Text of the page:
The Beguiled

The Guardian Weekly - - Culture - Pe­ter Brad­shaw

Sofia Cop­pola won the di­rec­tor’s prize at Cannes for this hugely en­joy­able melo­drama that more or less al­lows bodices to re­main un­ripped un­til an up­roar­i­ous third act. A hand­some, wounded Union sol­dier, Cpl John McBur­ney, is stranded in enemy ter­rain dur­ing the Amer­i­can civil war and throws him­self at the mercy of a ladies’ sem­i­nary. These south­ern belles col­lec­tively ex­pe­ri­ence a sex­ual ner­vous break­down that has deliri­ous hints of Black Nar­cis­sus.

As screen­writer, Cop­pola worked from the orig­i­nal novel by Thomas P Cul­li­nan and the 1971 Don Siegel movie star­ring Clint East­wood. Yet Cop­pola tells her ver­sion with gusto and wit. Colin Far­rell plays McBur­ney, and his

per­for­mance is more hu­man,uman, more vul­ner­a­ble than East­wood’s. ’s. Dis­cov­ered in wood­land by 11-year-old d Miss Amy (a smart per­for­mance from Oona a Lau­rence), he per­suades her to take e him to the school. There, the prin­ci­pal­ci­pal Martha (Ni­cole Kid­man) and her er sub­or­di­nate Ed­wina (Kirsten Dunst) ) are dis­mayed but also moved by his plight.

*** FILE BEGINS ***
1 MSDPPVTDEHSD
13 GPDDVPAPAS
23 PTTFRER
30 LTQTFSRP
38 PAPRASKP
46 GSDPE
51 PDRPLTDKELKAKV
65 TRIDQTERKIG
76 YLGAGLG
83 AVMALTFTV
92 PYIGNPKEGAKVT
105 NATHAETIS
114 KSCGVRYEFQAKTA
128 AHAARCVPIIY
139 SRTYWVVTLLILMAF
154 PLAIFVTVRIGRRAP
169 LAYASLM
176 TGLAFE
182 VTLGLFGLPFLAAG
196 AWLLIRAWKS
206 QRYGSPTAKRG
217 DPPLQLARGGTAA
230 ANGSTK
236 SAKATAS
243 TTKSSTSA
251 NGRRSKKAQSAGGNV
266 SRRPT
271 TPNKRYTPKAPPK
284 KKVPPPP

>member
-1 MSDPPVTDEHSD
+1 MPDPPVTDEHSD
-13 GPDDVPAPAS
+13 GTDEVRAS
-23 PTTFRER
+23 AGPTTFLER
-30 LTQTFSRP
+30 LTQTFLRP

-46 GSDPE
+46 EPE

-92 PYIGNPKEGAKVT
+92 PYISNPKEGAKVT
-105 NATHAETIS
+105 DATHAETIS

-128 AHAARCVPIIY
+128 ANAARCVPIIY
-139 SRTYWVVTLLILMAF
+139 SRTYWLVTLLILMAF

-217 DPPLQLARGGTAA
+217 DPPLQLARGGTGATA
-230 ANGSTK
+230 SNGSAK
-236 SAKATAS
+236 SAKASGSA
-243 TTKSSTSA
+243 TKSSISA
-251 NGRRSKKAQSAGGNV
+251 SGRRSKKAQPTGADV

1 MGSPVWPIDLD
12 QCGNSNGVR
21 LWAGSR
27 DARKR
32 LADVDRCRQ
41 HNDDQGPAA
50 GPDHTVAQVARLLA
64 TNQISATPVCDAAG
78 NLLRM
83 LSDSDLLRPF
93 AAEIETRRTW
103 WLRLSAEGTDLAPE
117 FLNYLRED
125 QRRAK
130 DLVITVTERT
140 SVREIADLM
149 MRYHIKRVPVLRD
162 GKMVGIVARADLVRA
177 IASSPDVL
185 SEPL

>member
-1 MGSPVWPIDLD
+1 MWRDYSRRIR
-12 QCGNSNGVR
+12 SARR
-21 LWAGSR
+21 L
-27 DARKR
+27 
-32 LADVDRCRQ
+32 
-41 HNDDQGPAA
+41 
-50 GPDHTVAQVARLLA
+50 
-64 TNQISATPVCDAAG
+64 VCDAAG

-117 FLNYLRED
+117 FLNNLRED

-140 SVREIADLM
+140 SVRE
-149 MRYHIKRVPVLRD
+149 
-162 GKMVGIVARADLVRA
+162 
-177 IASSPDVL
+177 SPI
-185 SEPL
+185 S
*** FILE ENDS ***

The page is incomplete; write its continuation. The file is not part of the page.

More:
We get a glo­ri­ous stair­case ir­case scene, with some­one ac­tu­ally fall­ing down two sep­a­rate flights. Wee get a neck­lace wrenched from a fe­maleemale neck, so that the beads roll calami­touslyalami­tously over the floor. We even have a gun­shot that brings a chan­de­lier de­lier crash­ing down. The Beguiled d has teas­ing flecks of noir and black com­edy.

Newspapers in English

Newspapers from UK

© PressReader. All rights reserved.